UK Prime Minister David Cameron has hinted that his Government might be prepared to hand important public sector computing contracts to Indian suppliers.
According to a report on IT news site Public Technology, Cameron told his hosts:
"We are reviewing contracts, we are looking at what we pay for the services we have received. It is like any other business. In terms of being open to outsourcing... you will find Britain one of the most open and progressive countries."
Perhaps the comments were another example of the PM's trademark Etonian 'charm' - but if they do signal a serious move towards wider offshoring of government IT, it will put the coalition on a direct collision course with public sector unions over UK jobs.
Speaking in February on the establishment of a parliamentary committee to investigate offshoring, Peter Skyte of the trade union Unite told IT mag Computing: "Government procurement needs to take the situation we are in into account. Many UK-based, skilled IT workers have already lost their jobs and we expect there is more to come.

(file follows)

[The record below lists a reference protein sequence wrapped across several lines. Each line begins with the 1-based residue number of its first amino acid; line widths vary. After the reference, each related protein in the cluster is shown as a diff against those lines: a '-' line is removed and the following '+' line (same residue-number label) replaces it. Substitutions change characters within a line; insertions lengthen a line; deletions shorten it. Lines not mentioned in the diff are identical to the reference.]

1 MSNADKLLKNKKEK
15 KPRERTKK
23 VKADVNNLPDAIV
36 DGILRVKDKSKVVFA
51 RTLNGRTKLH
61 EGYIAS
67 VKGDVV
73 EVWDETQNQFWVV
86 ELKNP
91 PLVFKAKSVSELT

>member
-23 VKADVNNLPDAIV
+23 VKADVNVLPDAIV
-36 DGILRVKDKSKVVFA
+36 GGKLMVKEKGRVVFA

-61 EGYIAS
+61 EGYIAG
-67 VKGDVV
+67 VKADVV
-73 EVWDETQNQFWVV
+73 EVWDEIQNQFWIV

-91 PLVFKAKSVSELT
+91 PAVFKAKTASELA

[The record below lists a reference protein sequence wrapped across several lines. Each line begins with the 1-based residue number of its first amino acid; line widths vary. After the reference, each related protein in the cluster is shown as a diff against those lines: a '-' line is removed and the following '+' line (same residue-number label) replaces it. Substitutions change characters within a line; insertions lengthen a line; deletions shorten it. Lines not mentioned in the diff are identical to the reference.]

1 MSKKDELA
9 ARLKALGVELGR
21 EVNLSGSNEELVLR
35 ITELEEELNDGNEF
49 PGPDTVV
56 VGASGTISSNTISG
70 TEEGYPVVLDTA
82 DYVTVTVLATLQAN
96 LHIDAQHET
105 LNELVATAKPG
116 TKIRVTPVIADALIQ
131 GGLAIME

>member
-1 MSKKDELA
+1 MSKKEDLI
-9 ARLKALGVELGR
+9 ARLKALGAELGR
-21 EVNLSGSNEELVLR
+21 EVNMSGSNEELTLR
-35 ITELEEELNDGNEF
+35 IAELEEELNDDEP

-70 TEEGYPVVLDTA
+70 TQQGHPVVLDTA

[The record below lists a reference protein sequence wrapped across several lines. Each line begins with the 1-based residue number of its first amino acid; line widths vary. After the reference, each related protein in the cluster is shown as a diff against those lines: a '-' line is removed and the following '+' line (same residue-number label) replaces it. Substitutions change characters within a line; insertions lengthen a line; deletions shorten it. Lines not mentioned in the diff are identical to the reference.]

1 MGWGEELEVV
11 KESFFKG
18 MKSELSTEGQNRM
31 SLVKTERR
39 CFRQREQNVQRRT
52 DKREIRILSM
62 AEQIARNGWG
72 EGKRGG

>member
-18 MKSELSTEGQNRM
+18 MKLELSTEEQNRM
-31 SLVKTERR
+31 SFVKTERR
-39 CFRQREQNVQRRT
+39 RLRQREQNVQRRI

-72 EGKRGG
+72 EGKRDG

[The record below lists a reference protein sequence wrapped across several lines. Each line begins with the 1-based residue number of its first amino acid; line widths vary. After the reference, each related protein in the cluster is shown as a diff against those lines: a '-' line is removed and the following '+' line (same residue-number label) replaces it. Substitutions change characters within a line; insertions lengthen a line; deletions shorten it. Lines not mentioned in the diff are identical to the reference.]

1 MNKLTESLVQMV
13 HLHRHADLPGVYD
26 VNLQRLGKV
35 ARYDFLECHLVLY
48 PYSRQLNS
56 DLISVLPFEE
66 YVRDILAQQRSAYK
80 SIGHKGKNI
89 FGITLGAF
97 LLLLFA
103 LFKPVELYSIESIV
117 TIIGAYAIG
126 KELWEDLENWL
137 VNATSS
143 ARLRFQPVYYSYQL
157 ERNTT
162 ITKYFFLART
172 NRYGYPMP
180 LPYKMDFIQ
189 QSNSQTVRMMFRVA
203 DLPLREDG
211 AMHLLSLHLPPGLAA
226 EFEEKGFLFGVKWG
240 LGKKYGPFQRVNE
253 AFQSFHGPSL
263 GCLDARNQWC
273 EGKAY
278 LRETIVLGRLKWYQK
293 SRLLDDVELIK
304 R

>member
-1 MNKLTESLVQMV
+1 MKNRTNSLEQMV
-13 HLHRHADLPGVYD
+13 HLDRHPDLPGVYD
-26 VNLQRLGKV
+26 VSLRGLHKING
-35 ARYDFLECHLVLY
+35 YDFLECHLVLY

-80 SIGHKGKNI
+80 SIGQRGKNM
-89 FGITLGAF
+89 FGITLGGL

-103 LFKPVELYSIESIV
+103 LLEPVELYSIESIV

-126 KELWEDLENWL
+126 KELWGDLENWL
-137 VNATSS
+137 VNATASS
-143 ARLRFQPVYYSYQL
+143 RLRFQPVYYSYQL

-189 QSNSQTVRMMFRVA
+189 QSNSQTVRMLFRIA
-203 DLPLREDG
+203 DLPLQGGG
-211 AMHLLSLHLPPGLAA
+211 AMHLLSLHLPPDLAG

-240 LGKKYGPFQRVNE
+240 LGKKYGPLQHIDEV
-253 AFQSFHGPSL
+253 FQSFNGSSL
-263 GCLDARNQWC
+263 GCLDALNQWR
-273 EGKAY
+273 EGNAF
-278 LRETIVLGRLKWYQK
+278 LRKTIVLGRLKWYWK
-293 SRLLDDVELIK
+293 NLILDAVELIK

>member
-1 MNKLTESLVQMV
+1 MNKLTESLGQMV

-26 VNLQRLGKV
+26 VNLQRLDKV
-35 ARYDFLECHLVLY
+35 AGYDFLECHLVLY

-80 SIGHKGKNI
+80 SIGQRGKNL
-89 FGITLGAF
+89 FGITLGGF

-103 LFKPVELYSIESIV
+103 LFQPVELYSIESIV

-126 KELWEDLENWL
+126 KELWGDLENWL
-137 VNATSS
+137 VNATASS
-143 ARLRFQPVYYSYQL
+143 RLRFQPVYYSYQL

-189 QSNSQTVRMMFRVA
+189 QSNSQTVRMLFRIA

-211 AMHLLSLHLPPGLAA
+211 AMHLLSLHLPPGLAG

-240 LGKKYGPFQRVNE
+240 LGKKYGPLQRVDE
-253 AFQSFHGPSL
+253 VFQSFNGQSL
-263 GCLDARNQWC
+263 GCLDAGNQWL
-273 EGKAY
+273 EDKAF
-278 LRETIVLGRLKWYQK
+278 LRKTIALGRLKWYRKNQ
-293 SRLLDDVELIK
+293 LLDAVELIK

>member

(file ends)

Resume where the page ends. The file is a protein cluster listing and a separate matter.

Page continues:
"It is important that there are safeguards for UK workers and that jobs are created onshore, not offshore."
Putting public sector data processing in the hands of foreign suppliers has also sparked concerns over data security. In April this year, Britain's previous Labour government came under fire after a Sunday Times investigation revealed that patient records from seven London NHS trusts had been sent for processing in India - in direct contradiction of an earlier government promise not to do so.
In January 2007, former health minister Caroline Flint told parliament that a government plan to digitise patient records would "expressly preclude the transfer of patient information outside the United Kingdom".